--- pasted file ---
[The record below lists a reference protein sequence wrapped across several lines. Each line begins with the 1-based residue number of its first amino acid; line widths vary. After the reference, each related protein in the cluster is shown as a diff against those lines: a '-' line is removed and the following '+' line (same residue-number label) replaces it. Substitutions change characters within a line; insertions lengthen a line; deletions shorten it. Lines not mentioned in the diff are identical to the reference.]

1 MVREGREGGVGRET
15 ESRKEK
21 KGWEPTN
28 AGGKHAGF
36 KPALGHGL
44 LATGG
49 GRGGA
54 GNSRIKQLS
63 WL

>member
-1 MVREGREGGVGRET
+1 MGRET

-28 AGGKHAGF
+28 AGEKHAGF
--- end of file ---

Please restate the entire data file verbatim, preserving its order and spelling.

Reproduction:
[The record below lists a reference protein sequence wrapped across several lines. Each line begins with the 1-based residue number of its first amino acid; line widths vary. After the reference, each related protein in the cluster is shown as a diff against those lines: a '-' line is removed and the following '+' line (same residue-number label) replaces it. Substitutions change characters within a line; insertions lengthen a line; deletions shorten it. Lines not mentioned in the diff are identical to the reference.]

1 MVREGREGGVGRET
15 ESRKEK
21 KGWEPTN
28 AGGKHAGF
36 KPALGHGL
44 LATGG
49 GRGGA
54 GNSRIKQLS
63 WL

>member
-1 MVREGREGGVGRET
+1 MGRET

-28 AGGKHAGF
+28 AGEKHAGF